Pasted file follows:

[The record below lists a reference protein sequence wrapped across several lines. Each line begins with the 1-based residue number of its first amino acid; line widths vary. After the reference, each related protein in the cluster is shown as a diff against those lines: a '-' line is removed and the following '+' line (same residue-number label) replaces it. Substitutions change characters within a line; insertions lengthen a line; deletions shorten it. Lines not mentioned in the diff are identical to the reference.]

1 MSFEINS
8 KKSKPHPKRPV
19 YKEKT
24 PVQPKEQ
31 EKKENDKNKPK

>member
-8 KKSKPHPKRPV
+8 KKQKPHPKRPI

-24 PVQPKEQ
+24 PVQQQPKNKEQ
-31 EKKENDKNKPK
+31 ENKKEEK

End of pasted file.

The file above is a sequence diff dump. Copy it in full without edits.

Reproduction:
[The record below lists a reference protein sequence wrapped across several lines. Each line begins with the 1-based residue number of its first amino acid; line widths vary. After the reference, each related protein in the cluster is shown as a diff against those lines: a '-' line is removed and the following '+' line (same residue-number label) replaces it. Substitutions change characters within a line; insertions lengthen a line; deletions shorten it. Lines not mentioned in the diff are identical to the reference.]

1 MSFEINS
8 KKSKPHPKRPV
19 YKEKT
24 PVQPKEQ
31 EKKENDKNKPK

>member
-8 KKSKPHPKRPV
+8 KKQKPHPKRPI

-24 PVQPKEQ
+24 PVQQQPKNKEQ
-31 EKKENDKNKPK
+31 ENKKEEK